My first ever trials event was after the IOM TT races in 2009. I borrowed a modern bike just to see how I got on and I did ok. Got slagged off by a few regulars saying I’m on a modern bike and I’m a experience rider because I race a superbike. Dont really see how that works as one is at 200mph and the other at 2mph haha.
I seen my backside with those comments so the £850 I won for 13th in the senior TT went straight into a classic [trials] bike but I like a challenge and found a 1949 rigid bantam that needed a lot of TLC.
So I got it going and learnt to ride it. Every event was different and I was learning and improving the bike until a few years later I had it at it’s best. Or maybe at my best. It was bored out to 185cc and forks upgraded but it still stopped you dead if you hit rocks with no rear suspension. I listened to the top lads about how to get over obstacles but with no rear absorbers it didnt relate to how you ride a rigid. The less I turned the throttle the more it gripped. But if I hit rocks, roots or a kicker on a banking it would just lift the whole bike and I’d lose grip.
I welded some support tubes to the frame to help me grip the bike with my heels. I’d altered all the ignition and jetting so it was all bottom end grunt and raised the base gasket as that helped with a bit more top end if I needed it and it helped lots.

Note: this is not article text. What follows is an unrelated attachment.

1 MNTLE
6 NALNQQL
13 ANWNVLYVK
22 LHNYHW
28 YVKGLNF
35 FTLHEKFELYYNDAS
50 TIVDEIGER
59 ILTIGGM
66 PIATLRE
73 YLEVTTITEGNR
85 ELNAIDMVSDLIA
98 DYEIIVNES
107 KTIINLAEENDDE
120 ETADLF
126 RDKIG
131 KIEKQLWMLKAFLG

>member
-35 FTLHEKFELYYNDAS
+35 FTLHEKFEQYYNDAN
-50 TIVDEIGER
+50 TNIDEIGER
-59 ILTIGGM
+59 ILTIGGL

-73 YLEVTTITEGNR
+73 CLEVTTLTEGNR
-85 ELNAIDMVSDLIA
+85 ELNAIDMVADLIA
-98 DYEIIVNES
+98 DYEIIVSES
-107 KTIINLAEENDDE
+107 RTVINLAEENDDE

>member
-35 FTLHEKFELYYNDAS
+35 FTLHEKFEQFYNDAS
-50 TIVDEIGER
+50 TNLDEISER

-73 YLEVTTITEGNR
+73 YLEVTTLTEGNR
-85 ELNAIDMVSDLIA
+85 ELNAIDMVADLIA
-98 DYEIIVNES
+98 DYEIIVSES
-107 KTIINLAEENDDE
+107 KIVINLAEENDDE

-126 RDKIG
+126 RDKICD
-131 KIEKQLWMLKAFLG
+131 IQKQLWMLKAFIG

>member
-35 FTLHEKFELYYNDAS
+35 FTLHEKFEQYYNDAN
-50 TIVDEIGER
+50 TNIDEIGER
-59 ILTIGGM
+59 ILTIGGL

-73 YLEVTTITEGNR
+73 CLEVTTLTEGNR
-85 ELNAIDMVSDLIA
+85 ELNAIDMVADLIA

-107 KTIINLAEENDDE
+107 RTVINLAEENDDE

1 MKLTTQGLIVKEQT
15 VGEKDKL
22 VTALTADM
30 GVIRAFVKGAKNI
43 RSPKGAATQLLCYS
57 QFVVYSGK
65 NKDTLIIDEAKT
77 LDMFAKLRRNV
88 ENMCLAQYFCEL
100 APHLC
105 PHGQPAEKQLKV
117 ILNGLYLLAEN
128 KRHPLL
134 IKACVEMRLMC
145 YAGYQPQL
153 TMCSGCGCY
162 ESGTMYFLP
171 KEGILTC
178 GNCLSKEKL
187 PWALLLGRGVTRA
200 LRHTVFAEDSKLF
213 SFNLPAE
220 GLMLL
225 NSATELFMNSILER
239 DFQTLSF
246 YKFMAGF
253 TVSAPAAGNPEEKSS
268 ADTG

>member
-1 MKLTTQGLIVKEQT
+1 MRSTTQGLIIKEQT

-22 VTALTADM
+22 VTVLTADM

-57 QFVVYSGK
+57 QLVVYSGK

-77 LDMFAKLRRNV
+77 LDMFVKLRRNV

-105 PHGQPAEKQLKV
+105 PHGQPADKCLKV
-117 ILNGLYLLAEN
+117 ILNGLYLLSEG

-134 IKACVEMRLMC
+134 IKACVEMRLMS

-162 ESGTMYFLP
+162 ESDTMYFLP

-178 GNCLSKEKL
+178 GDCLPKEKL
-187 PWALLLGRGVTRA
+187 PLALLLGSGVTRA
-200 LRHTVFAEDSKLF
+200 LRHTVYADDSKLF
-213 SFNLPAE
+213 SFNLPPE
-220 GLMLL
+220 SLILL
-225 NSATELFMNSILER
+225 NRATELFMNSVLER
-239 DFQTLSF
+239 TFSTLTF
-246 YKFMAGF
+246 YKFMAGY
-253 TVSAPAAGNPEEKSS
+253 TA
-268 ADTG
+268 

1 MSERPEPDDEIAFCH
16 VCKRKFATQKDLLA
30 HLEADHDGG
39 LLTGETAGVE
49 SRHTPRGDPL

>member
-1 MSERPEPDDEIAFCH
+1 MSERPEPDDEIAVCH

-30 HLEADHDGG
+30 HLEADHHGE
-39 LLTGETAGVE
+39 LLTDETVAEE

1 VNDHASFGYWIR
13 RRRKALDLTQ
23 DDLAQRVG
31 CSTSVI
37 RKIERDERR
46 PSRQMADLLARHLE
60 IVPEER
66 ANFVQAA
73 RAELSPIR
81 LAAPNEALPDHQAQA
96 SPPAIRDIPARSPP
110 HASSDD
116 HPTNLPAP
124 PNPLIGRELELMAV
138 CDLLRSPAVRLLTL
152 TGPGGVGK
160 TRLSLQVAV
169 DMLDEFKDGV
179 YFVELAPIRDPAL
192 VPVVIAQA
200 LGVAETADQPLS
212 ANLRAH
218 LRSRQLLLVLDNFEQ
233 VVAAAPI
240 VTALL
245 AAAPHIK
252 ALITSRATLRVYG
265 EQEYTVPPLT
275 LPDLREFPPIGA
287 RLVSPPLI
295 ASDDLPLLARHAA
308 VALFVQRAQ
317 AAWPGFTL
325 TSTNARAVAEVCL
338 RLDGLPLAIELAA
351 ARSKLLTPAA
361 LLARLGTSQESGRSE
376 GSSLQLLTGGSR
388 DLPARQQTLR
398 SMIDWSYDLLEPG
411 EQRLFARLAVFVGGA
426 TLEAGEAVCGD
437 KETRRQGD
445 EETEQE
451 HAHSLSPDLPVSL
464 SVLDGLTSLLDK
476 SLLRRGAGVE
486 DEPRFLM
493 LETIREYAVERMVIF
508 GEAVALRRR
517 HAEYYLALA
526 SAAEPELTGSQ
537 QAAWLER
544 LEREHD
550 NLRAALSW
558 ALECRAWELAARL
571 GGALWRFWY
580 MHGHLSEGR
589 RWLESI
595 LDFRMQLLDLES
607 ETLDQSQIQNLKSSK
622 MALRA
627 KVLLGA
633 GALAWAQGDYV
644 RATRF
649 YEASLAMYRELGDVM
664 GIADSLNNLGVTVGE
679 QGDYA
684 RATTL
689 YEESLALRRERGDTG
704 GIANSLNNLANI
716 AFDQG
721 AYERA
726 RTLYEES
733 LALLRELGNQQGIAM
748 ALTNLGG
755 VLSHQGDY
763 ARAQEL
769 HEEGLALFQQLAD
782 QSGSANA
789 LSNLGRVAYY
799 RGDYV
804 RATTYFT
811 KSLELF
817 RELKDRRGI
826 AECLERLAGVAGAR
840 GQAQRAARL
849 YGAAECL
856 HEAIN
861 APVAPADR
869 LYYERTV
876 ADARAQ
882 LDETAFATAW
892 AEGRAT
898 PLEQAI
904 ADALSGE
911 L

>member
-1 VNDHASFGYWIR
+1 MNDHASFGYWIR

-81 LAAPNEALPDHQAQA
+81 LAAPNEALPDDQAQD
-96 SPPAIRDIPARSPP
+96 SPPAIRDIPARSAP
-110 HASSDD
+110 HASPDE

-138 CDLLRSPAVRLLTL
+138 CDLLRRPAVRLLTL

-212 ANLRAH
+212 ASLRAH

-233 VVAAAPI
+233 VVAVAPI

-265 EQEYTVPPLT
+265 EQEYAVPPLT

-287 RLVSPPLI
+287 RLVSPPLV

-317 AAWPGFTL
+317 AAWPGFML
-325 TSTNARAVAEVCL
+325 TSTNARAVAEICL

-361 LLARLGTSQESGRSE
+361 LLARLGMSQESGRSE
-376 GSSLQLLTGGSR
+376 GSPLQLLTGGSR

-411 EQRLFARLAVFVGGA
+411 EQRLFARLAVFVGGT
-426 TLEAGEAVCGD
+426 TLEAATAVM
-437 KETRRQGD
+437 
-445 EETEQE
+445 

But moving up to the eEpert class seen me getting a lot of punctures as I used to run 4psi in the rear. I even tried a worn out motox mousse but it made it to bouncy. So i drilled 25mm holes from left to right in the mousse. That helped on the rocky sections but it still sent sudden shocks up my knees and spin as I hit the rocks with no suspension. I even put rotating pivv-pegs off a bmw all-terrain bike. That allowed my feet to rock back and forth and helped with the sudden impact.
I’d even lowered the rear axle frame plates to raise the rear and put a stepper rack on the steering that worked great in tight turns. But I was still hurting more and more with my back. I had to choose either drop back a level to the green intermediate class or buy a bike with suspension.